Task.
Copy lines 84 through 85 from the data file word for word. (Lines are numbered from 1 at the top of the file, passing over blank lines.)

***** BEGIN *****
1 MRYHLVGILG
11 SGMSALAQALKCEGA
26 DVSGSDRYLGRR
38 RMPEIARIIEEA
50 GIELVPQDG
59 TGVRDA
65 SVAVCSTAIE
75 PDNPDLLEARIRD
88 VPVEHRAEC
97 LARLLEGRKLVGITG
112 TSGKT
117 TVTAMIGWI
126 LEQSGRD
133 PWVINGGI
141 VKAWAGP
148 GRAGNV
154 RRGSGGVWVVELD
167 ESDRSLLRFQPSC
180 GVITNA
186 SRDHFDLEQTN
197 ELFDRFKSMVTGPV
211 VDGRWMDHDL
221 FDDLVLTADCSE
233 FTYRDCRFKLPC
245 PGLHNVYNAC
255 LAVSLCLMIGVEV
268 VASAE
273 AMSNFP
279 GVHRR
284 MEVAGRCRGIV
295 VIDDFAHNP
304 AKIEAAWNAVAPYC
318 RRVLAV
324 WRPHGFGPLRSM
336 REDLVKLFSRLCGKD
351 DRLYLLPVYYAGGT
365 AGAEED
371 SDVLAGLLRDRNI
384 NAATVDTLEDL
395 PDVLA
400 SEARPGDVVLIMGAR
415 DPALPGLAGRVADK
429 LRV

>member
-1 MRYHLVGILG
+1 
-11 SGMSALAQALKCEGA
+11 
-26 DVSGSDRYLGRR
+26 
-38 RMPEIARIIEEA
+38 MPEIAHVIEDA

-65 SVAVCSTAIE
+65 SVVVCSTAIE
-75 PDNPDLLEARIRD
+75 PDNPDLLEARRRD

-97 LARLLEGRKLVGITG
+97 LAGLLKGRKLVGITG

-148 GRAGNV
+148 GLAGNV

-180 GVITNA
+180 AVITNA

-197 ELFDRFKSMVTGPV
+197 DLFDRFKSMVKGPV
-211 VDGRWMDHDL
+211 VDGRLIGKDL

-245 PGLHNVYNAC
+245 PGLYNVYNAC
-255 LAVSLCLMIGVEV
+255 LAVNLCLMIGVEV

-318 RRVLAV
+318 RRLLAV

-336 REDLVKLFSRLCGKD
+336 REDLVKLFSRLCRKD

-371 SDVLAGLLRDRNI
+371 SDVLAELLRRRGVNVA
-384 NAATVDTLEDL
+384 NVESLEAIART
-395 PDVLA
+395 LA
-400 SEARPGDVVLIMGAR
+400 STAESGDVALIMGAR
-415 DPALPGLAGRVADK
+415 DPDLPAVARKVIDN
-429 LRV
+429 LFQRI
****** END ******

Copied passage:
+415 DPDLPAVARKVIDN
-429 LRV